I remember listening to that song over and over in the car, as I thought of what our Jonah was going through—feeling helpless, feeling frustrated, feeling anything but peace. And so, that refrain became a mantra of sorts, peace will come to me. And that mantra became a prayer. And then a curious thing happened. I realized that I was not praying for peace for my own sake, but for Jonah. And more than that, I was praying it on her behalf, because I knew that she wasn’t in a place where she could pray that for herself, and so I did it for her. Peace will come to me. Peace will come to me. Peace will come to me. I hadn’t shared that with her til this past week and she told me that it just happened to be one of her favorite songs as well. Ok, so what does this have to do with our reading from Romans?

Paul writes, “I pray for you constantly. I’m always asking that somehow, by God’s will, I might succeed in visiting you at last. I really want to see you to pass along some spiritual gift to you so that you can be strengthened. What I mean is that we can mutually encourage each other while I am with you. We can be encouraged by the faithfulness we find in each other, both your faithfulness and mine.”

Here’s how I hear that. We can’t do this alone. We were never meant to do this faith business alone. Our hearts are not wired to do this alone. We need each other. Especially because, as many of us know all too well, that there are times in our faith lives when faith becomes too heavy to carry alone. Those times in our lives, as my Hebrew professor would say, when stuff happens, only she wouldn’t say “stuff.” Those times when life makes faith seem silly, illogical, a waste of time, or like it’s failed you.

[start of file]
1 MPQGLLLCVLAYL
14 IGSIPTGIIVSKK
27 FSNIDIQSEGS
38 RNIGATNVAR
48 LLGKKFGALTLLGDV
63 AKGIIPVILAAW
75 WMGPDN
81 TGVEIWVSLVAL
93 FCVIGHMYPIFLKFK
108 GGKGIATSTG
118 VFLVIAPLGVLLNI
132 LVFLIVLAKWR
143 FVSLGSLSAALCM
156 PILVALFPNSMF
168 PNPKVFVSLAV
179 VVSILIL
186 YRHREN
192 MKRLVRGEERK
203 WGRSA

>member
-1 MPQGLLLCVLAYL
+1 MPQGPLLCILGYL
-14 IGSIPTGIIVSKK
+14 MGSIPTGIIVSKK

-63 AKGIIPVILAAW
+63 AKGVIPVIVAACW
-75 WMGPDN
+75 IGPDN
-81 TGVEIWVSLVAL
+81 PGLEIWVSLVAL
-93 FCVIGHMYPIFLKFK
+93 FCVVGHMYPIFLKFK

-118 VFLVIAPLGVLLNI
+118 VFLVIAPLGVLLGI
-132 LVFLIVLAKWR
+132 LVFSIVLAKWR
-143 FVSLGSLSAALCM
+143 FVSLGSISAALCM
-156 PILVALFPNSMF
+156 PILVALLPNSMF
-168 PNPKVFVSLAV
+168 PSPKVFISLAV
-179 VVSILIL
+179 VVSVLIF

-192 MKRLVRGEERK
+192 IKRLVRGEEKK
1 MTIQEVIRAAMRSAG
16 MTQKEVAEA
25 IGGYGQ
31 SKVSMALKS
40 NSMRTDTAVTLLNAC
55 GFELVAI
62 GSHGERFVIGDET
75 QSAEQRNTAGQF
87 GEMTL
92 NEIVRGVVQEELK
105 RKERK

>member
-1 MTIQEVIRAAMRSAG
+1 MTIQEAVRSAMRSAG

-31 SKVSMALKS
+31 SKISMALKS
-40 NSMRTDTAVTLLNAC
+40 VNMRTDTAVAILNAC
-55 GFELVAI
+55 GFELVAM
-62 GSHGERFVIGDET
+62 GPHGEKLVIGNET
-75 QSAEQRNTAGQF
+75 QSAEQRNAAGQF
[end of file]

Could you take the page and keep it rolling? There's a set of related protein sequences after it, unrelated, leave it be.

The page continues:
It’s in those times that our community of faith becomes a lifeline, when those around you carry your faith on your behalf, pray on your behalf, sing on your behalf, when you simply cannot for whatever reason. I think we do this for each other all the time, even if we don’t quite articulate it this way, or openly talk about it. Think of the way your faith community rallies around someone who is going through something. Maybe it’s a cancer scare, or worse. Maybe it’s the death of a loved one. Maybe its spousal issues, child issues, parental issues. You name it, the church was built to carry each other, and the world, through this life. Unless of course it’s the church that is the problem but that’s for a whole other sermon!

Imagine if the church was known for our ability to carry others, rather than condemn others. And imagine that as a marketing campaign! Instead of saying, “Got a strong faith? Then this is the place for you!” we would say, “Got little or no faith? Then this is the place for you!” Instead of saying, “Can you pray out loud on the fly? Then this is the place for you!” we’d say, “Don’t know how to pray? Neither do we! This is the place for you!” Instead of saying, “Are you an amazing singer? Then this is the place for you!” we’d be saying, “Are you looking for people who sing from the deepest corners of their heart? Then this is the place for you.”

Instead of saying, “Got your life in order? Then this is the place for you!” we would say, “Is your life a mess like ours? Then this is the place for you.” Can you imagine a church that wants others to join them not to fill their offering plates, not to fill their pews, not to fill our sign-up sheets, but because we need them to walk with us, and not because we think they need us, but because we need them by our side through both the joys of this life and the heartaches of this life. Can you imagine a church that vulnerable, that honest? As much as Paul might grate on my nerves, I really do believe that this is the kind of church that he hoped for us. And as we just got done reading through the Gospel of Matthew, we know that Jesus did. Thanks be to God. Amen.